Feb-21-17  SometimesGood: Not much of interest to this event. For me, I am interested in few punch lines. Can MVL overtake Fab in rating? That could be a great upset for Fab! I always greatly respect Shakh. Maybe it's his time to become a real contender for WC? Can Hikaru win GP? Where are Ding Liren, Pavel Eljanov and Levon Aronian now? And finally can Yifan Hou get more than 50%?
Feb-22-17  stst: Hou v PE move 43.Ng3 checked... yeah, the N dance to capture h5 pawn is some treat, until Nf5 and W took over with Nxf5+ and losing a pawn is somewhat inferior though. But that's also Stockfish's suggestion?! Wonder if the other Ne8 to aim at the f6 W-pawn might be an alternative ... Well, game over anyway, and it's some new one to check it out....
Feb-22-17  Imran Iskandar: Hopefully Hou can push for a win against Salem.
Premium Chessgames Member
  botvinnik64: An interesting tournament marred, from my perspective, by the website: I really don't like the boards that they give us plebes to watch; and, hey, I am not paying $10 to watch the video!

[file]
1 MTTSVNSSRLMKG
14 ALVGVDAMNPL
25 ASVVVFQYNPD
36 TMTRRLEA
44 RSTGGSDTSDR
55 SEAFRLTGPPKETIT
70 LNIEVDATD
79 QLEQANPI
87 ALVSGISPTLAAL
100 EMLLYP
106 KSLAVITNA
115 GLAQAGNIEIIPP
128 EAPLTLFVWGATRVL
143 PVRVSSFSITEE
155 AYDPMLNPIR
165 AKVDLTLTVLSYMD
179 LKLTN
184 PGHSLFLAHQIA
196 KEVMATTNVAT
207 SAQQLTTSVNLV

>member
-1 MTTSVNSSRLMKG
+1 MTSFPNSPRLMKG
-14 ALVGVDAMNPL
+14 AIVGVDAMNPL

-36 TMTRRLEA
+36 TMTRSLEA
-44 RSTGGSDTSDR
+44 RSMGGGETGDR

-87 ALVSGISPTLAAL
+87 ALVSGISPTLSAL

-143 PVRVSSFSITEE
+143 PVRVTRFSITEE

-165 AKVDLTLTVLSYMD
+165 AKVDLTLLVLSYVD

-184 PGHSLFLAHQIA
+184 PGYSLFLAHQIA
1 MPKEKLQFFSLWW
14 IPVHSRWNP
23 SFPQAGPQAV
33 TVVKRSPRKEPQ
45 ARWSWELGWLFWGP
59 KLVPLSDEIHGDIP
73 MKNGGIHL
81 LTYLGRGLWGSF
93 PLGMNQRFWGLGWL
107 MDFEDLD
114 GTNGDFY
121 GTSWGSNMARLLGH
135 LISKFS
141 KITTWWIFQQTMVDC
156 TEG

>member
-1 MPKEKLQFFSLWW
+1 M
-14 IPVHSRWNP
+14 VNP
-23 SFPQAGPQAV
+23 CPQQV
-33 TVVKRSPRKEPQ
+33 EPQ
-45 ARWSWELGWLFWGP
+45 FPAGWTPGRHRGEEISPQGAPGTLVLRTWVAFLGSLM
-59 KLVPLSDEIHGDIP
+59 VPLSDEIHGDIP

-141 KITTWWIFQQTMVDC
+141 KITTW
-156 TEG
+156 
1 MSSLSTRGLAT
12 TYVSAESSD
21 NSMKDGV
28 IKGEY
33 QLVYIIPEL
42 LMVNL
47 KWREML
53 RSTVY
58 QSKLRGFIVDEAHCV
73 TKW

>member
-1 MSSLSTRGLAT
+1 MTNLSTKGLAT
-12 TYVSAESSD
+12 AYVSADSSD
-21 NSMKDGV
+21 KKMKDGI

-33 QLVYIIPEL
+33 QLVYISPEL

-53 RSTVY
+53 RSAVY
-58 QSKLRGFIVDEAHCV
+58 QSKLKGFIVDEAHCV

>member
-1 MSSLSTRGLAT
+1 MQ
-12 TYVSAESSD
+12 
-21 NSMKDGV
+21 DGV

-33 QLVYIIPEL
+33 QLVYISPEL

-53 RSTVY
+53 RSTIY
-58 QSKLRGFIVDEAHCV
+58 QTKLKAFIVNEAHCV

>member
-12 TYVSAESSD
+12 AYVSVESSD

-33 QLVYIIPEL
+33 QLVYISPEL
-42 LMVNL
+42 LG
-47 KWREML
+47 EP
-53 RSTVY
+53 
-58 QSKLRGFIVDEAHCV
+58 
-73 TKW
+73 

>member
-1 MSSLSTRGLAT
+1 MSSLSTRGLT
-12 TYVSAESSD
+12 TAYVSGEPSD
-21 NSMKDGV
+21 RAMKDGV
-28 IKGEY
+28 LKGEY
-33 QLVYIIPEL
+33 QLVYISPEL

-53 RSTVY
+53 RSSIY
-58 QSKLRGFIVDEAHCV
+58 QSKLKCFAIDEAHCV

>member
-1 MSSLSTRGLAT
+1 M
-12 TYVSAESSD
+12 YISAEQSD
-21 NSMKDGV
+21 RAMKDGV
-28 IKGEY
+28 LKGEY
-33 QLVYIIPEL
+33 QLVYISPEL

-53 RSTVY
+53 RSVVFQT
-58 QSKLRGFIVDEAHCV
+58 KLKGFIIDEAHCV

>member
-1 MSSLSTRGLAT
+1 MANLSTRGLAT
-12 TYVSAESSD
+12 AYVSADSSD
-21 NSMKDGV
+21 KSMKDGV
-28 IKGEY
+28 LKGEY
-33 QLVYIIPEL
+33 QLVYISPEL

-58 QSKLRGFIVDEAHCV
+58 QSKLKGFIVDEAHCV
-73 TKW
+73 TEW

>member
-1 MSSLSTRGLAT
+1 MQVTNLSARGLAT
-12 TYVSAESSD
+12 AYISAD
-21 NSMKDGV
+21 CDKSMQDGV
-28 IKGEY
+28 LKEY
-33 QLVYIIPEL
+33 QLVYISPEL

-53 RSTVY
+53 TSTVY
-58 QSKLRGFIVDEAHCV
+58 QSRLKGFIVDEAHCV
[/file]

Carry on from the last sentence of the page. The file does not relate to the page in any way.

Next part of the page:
Feb-22-17  activechess55: Pavel showed great fighting spirit yesterday against Hou, playing for a win from a position of no advantage.

Today, two old warhorses (Adams and Grischuk) stand good chance.

Rapport played predictable queens indian again. He needs some motivation in order to return with absurd stuff.

Feb-22-17  dream31: Prospects for Hou ? She was joint first with Nigel Short in Gibraltar 2012 and reached 2686 at her peak. Some of her games have style and creativity like Bobby Fischer ((Hou v Ider, Gibraltar 2017). ? Does Carlsen have brilliant games like this ? She can now concentrate on chess for a while (she was going to unuversity for studies, but has completed this. She plays Carlsen and matched him quite well recently except blundering at the end. Maybe she is underrated and could give the big guys a good contest??
Feb-22-17  scholes: I think Hou is somewhere 2700-50 strength. No way she is weaker than Rapport.
Feb-22-17  fisayo123: She just got destroyed by Nigel Short in a match recently. She's nowhere near 2700-2750 strength.
Feb-22-17  stst: Queen O'draw!!

Latest from chessbomb: Hou v Salem: 1/2

Not really that bad, if she draws all the way thru - should rank roughly also 1/2!!

Feb-22-17  stst: < I am not paying $10 to watch the video!>

Enjoy the free lunch at

Feb-22-17  stst: <I think Hou is somewhere 2700-50 strength. No way she is weaker than Rapport.>

She's working to get in!!

Yet, Hou needs some spice from Rapport ~ Jobava, whom I like their sudden & abrupt fists deviated from normal theory.